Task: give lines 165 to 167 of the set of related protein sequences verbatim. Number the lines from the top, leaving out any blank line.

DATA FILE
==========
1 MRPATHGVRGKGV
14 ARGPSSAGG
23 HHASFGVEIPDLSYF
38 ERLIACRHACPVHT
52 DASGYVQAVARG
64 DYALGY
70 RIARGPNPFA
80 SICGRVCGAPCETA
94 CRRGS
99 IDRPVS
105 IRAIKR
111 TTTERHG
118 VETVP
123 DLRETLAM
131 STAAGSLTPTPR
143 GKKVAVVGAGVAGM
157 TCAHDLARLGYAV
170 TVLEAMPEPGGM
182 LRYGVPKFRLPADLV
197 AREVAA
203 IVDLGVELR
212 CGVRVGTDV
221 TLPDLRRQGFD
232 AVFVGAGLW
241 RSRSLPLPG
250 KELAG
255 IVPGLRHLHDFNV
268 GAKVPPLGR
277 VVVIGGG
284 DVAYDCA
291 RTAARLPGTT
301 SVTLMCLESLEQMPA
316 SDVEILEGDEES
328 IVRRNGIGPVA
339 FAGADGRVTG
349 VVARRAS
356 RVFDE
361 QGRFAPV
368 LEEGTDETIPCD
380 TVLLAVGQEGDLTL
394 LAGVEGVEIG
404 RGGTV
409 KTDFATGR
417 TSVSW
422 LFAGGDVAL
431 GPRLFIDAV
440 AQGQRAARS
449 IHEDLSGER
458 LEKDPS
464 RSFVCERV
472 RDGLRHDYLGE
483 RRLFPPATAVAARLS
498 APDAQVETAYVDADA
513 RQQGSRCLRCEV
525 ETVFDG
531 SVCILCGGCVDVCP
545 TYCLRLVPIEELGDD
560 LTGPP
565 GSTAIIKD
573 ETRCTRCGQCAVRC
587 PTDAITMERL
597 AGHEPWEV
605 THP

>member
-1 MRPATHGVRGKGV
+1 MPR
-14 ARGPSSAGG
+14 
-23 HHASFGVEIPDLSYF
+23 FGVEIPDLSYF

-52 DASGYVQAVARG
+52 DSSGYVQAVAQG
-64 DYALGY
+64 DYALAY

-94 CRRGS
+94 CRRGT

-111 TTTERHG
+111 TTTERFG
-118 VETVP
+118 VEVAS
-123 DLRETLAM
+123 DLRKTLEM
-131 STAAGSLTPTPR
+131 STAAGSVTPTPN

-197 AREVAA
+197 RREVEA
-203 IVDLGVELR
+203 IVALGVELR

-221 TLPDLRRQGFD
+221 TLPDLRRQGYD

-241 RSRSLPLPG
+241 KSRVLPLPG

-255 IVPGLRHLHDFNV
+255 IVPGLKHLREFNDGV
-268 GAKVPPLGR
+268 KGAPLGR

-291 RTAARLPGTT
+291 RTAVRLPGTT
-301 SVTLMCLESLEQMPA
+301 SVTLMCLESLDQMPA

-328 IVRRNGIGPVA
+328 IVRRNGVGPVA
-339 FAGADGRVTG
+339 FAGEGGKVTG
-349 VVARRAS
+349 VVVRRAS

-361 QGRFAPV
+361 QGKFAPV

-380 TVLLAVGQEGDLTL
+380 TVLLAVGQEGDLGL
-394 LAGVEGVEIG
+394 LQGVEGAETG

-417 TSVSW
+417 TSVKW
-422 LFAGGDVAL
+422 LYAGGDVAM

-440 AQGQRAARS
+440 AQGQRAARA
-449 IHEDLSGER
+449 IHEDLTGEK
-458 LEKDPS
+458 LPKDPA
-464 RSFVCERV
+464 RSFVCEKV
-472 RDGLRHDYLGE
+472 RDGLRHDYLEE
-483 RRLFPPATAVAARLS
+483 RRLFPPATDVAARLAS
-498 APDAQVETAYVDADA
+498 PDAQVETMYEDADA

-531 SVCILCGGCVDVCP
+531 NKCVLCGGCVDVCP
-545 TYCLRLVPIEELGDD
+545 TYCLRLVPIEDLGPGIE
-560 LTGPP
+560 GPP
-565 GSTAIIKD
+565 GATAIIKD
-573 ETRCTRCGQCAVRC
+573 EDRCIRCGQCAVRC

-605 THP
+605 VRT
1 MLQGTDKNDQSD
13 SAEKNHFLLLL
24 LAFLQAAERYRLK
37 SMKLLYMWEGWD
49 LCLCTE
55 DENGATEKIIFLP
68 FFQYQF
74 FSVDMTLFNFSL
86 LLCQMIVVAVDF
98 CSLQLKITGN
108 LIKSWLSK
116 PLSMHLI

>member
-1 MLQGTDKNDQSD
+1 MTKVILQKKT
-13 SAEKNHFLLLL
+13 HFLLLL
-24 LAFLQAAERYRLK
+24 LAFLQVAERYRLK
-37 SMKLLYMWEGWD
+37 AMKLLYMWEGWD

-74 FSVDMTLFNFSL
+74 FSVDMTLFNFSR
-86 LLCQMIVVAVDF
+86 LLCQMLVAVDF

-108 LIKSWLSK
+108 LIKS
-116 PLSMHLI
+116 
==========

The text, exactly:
+74 FSVDMTLFNFSR
-86 LLCQMIVVAVDF
+86 LLCQMLVAVDF